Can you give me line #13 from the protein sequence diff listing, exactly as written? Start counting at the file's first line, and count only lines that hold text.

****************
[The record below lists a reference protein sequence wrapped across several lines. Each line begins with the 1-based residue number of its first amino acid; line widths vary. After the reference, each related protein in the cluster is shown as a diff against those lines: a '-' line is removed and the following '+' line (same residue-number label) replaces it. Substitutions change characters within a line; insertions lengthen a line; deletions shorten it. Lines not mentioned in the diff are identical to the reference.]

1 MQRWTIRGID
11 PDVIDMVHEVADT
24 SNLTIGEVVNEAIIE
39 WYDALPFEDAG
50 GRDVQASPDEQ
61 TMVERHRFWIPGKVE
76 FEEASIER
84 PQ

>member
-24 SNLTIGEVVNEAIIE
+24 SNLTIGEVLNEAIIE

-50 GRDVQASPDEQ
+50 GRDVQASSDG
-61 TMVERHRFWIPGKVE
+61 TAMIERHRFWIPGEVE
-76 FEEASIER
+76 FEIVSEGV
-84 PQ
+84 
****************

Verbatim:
-50 GRDVQASPDEQ